Women in Celtic Society

It is a stereotype that women in the Dark Ages (and the Middle Ages for that matter) had two career options: mother or holy woman, with prostitute or chattel filling in the gaps between those two. Unfortunately, for the most part this stereotype is accurate. The status and role of women in any era prior to the modern one revolves around these categories. This is one reason that when fiction is set in this time, it is difficult to write a self-actualized female character who has any kind of autonomy Read More…

The Norman Conquest of Ireland (part 1)

The Normans were conquerors. Even more, they conquered. It was what they did. It was only natural, then, that eventually one of them would set his sights on Ireland.  That someone, in this case, was Richard de Clare, otherwise known as Strongbow. Now, Strongbow wasn’t entirely at fault for what came next. In fact, in 1169 he was invited into Ireland by the ousted king of Leinster, Diarmait Mac Murchada. Murchada had been removed from power by the High King of Ireland, Rory O’Connor, and, naturally, he wanted his lands back. Read More…

How did the potato get to Ireland?

One of those anachronisms that can trip up an author of medieval fiction is the nature of medieval food. In particular, the potato, a ubiquitous British food these days, comes from the “New World” and didn’t arrive in Britain until after the Spanish conquest. “The potato was carried on to Italy and England about 1585, to Belgium and Germany by 1587, to Austria about 1588, and to France around 1600. Wherever the potato was introduced, it was considered weird, poisonous, and downright evil. In France and elsewhere, the potato was Read More…

The Irish in Wales

The Irish, Welsh, and Scots all have a Celtic ancestry, but they settled their respective regions before the Roman conquest of Britain.  There is an amazing amount of debate as to the origin of the Celts:  were they Phoenician?  stocky and dark?  tall and blonde?  as culturally cohesive as the label suggests?   The standard theory is that the Celts were an Indo-European group that gradually migrated across Europe and Asia, with an identifiable, distinct culture by 750 BC.  As a group, they were well-known to the Greeks and Romans. http://archaeology.suite101.com/article.cfm/archaeology_and_the_celts Read More…

Demons of the Ancient World

The Dark Age Celts had their share of supernatural creatures within the various mythologies (Welsh/Brittany/Ireland/Scotland), in addition to the pantheon of actual gods and goddess (for Wales, see Children of Don; Children of Llyr:  http://www.sarahwoodbury.com/the-sidhe/). Here are some notable demons from Celtic mythology: Cwn Annwn (Welsh hellhounds):  Yes, they really do exist outside of the TV show, Supernatural (great show, by the way.  Watch it at Netflix).  The Cwn Annwn are the hunting dogs of Arawn, Lord of the Otherworld and are associated with the Welsh form of the Wild Hunt.  “The Read More…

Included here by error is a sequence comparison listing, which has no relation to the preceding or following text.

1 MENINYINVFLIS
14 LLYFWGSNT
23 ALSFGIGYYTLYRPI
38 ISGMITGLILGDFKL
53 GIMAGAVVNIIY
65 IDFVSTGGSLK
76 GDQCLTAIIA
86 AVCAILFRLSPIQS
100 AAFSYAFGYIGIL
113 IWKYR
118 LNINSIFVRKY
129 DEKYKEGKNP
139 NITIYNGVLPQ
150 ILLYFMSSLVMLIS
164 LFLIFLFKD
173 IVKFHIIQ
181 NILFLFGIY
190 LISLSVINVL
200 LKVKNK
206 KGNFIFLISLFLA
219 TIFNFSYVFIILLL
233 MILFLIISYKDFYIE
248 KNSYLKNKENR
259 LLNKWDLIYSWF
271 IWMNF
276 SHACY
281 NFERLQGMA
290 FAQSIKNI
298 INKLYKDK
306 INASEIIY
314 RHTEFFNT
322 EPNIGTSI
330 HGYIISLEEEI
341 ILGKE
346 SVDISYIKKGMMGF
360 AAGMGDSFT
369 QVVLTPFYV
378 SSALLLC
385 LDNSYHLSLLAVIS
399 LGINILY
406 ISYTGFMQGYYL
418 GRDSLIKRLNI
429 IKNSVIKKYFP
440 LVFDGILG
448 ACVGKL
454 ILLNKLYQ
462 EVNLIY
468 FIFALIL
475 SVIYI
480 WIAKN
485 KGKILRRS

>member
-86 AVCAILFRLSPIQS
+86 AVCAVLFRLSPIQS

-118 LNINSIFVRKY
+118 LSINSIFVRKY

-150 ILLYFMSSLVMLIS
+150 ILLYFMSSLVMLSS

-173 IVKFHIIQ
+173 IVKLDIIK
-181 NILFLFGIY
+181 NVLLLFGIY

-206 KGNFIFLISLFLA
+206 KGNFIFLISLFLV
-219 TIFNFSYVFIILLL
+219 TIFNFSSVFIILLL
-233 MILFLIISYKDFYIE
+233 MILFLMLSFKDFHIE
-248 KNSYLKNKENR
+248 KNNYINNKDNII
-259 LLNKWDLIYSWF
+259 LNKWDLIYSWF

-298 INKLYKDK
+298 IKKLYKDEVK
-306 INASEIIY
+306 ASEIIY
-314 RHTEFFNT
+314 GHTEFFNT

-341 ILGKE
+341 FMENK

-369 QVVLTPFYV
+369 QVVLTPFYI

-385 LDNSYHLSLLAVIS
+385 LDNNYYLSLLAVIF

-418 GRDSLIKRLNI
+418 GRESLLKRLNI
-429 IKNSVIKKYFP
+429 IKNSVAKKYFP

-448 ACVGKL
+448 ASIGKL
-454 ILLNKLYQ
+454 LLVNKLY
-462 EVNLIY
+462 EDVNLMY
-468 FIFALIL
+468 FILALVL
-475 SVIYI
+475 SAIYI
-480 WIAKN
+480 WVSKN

Bards and Poets

In Welsh society before the conquest–in all Celtic societies in fact–the bard/poet played a very important role in the life of society. “The three principal endeavors of a Bard: One is to learn and collect sciences. The second is to teach. And the third is to make peace And to put an end to all injury; For to do contrary to these things Is not usual or becoming to a Bard.” ~THE TRIADS OF BRITAIN http://www.joellessacredgrove.com/Celtic/history.html “In the Celtic cultures, the Bard/Filidh/Ollave was inviolate. He could travel anywhere, say anything, Read More…

Danish Bones Found in Oxford

There’s a new article in The Oxford Student which describes a recent find of bones, determined to have belonged to Danes and the result of a massacre ordered by King Ethelbert in 1003 AD.  It sheds some light on an early period in British history and points to something that is easy to forget as you work your way through the Early Middle Ages:  that the “Saxons” from literature and mythology were not monolithic, but comprised of different ethnic groups and nationalities.  What this find reveals is that the Saxons, who now Read More…

Women in Celtic Myth

Women in Celtic societies had more freedom and autonomy than women in feudal Europe.  It is not surprising, then, that women play an important role in Celtic myth, beyond the wives, lovers, and mothers of male gods. Within Celtic myth, warrior goddesses such as Babd, Aoifa, and Scathach have a significant role; Don (Danu in Ireland) was the mother goddess, giving birth to male and female goddesses such as Gwydion and Arianrhod.   The Irish word, Tuatha de Dannan means “Children of Danu”, the equivalent of the Welsh “Sons of Don” Read More…